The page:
The most worrying and prevalent cyber threat businesses have faced in the past 5 years have been ransomware attacks. In a recent report it was found that 37% of respondents had been hit with a ransomware attack in the past year. Unfortunately, these numbers are increasing year on year and, unless businesses have systems in place, they will likely fall victim to an attack at some point.
This massive rise in ransomware attacks have been attributed to several high-profile ransomware gangs that distribute the malicious software to a network of affiliates to extort money from their targets.
In this article we will delve into the world of cybercrime and explore the principal ransomware gangs, the future of cybercrime, and how businesses can avoid falling victim to a ransomware attack.
What is a ransomware attack?
Ransomware is a cyberattack that uses malware to encrypt a business’ data and hold them at ransom, not giving the encryption key until the ransom is paid. While the data is encrypted, employees are unable to access files, databases, IT systems or applications. This malware is designed to spread throughout a system, encrypting every file on a business’ network, often causing significant downtime. These attacks generally use a phishing email to initiate the exploit and malware infection.
The most prevalent ransomware gangs
The three most prevalent ransomware gangs are REvil, Conti and Darkside. REvil is a ransomware-as-a-service operation. They developed a ransomware toolkit and recruit affiliates to launch ransomware for them, taking a cut of the profits. This year they have been responsible for 13.5% of all attacks, including an attack on a company in Apple’s supply chain, Quanta. REvil stated that in 2020 they profited over $100 million from their ransomware attacks.
In 2021, Conti was responsible for 13.5% of all ransomware attacks. This gang has been operational since 2018 and in that time has been ruthless with their attacks, including attacks on the education sector and the Irish Healthcare system. The average Conti ransom payment is currently over $400,000 and incidents typically last over 15 days.
The third most prevalent ransomware gang is DarkSide. It is a relatively new group, but has swiftly risen in notoriety, being responsible for 11.5% of all ransomware attacks in 2021. What sets DarkSide apart from other ransomware gangs is their reputation for operating ‘ethically’ and once vowed never to target any public infrastructure. However, DarkSide was infamously responsible for the Colonial Pipeline attack earlier this year, not as ethical as they claim. The group is more professional than other ransomware gangs, and even has a customer service division to ensure its victims’ systems are restored correctly.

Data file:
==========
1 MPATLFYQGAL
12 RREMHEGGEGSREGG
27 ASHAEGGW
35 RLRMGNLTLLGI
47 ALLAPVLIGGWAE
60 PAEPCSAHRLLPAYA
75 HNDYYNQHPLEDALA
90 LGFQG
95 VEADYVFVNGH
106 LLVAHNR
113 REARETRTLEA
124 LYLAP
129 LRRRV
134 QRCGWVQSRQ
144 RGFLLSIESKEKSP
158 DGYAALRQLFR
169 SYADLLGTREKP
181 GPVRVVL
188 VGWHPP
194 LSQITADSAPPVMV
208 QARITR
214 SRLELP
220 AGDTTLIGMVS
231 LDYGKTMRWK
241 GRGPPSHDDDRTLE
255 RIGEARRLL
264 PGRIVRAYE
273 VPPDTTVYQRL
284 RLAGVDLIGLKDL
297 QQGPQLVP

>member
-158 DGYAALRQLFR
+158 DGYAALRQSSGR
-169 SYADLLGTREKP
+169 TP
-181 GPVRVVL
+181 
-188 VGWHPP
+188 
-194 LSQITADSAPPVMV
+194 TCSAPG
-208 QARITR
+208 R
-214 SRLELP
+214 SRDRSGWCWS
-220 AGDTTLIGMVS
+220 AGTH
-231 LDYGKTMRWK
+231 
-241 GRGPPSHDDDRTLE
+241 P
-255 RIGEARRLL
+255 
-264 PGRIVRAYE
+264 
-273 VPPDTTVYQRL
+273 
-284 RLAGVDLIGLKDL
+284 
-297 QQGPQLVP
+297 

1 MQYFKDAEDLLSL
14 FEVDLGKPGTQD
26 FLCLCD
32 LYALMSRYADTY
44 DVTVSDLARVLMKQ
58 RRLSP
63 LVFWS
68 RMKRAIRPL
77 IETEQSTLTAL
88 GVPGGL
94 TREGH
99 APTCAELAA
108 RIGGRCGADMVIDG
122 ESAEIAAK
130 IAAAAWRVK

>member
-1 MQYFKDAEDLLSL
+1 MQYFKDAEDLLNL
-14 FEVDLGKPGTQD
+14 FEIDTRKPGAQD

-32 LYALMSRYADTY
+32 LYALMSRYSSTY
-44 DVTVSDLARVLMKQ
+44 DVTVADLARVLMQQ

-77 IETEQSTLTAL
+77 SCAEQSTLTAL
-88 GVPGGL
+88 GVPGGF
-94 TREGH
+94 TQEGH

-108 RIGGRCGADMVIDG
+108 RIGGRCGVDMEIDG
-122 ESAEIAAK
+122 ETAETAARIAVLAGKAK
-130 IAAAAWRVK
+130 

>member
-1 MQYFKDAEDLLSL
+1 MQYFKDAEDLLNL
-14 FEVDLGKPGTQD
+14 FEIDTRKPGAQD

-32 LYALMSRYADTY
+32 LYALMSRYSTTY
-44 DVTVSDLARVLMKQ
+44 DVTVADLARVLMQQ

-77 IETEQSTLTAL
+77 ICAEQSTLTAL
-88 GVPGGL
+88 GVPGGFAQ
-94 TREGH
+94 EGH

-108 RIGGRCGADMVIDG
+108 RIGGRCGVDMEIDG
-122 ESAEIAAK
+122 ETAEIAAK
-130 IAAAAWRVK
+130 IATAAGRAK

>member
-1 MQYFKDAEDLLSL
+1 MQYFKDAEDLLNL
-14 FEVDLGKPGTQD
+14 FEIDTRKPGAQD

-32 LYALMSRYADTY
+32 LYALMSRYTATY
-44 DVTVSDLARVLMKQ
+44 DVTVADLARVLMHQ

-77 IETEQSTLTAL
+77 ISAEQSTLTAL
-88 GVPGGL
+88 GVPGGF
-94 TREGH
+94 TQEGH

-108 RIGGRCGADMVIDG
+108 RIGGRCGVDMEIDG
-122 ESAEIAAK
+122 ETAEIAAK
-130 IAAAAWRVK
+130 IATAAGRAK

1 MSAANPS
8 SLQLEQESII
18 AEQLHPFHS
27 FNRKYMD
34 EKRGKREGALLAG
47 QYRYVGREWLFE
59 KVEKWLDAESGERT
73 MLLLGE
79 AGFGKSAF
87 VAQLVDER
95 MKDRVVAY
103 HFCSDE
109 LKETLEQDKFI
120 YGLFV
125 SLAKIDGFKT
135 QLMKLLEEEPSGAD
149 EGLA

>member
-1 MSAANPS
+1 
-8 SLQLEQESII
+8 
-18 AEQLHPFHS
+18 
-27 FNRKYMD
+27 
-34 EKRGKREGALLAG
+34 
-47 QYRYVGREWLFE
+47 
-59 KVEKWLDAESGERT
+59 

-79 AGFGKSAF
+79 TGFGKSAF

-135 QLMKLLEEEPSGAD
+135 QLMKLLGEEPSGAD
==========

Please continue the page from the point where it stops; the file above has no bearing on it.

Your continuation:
The future of cybercrime
As ransomware continues to be a lucrative industry for cybercriminals, it is likely that these attacks will only become more prevalent. In the past year, more ransomware gangs have been working together to share tactics and ransomware toolkits. Some gangs are even working together to infect targets at the same time, in an attempt to receive two pay outs on the ransom.
A worrying trend of the past year is that ransomware gangs are not just targeting large enterprises and multinationals. SMEs are also a target. Although the ransom values may be less for a smaller business, these organisations are less likely to have comprehensive security, making them an easy target.
How to protect your business from ransomware attacks
To protect your business from a ransomware attack, the three primary concerns to address are update and patch management, email security and the implementation of a disaster recovery plan.
Most ransomware attacks work by exploiting vulnerabilities within software. Keeping all devices, software and antivirus protection up to date significantly reduces the chance of falling victim to an attack. Whenever an update is available, all employees should run them immediately, and there should be systems in place to ensure that employees do not postpone updates and patches for longer than necessary.
As most ransomware attacks start with a phishing email, emphasis should be placed on email security. Employees should have phishing awareness training to be able to spot a potential phishing attempt and be aware that they should not open an email or click on an attachment from an unknown sender. However, this should not be the only line of email defence. Solutions such as Mimecast Email Security can quarantine any potential phishing email, ensuring that it does not land in an employee’s inbox.
If a business does fall victim to a ransomware attack, it is important to have recent backups and a comprehensive disaster recovery plan in place. Although this does not stop the attack, it greatly reduces the amount of downtime after an attack. You can also avoid paying out a costly ransom if you are happy to revert to the most recent backup.
The past 5 years have shown that all businesses are at risk of a ransomware attack, regardless of size or industry. If your business doesn’t have security measures in place, now is the time to strengthen your security posture before the inevitable happens. If you want to find out more on how to keep your business safe from an attack, get in touch today.